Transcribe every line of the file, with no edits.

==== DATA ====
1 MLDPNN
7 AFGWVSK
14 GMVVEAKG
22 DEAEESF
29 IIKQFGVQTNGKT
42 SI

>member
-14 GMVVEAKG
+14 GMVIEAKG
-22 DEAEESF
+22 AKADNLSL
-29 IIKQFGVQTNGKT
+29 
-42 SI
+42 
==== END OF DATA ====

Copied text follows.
1 MLDPNN
7 AFGWVSK
14 GMVVEAKG
22 DEAEESF
29 IIKQFGVQTNGKT
42 SI

>member
-14 GMVVEAKG
+14 GMVIEAKG
-22 DEAEESF
+22 AKADNLSL
-29 IIKQFGVQTNGKT
+29 
-42 SI
+42 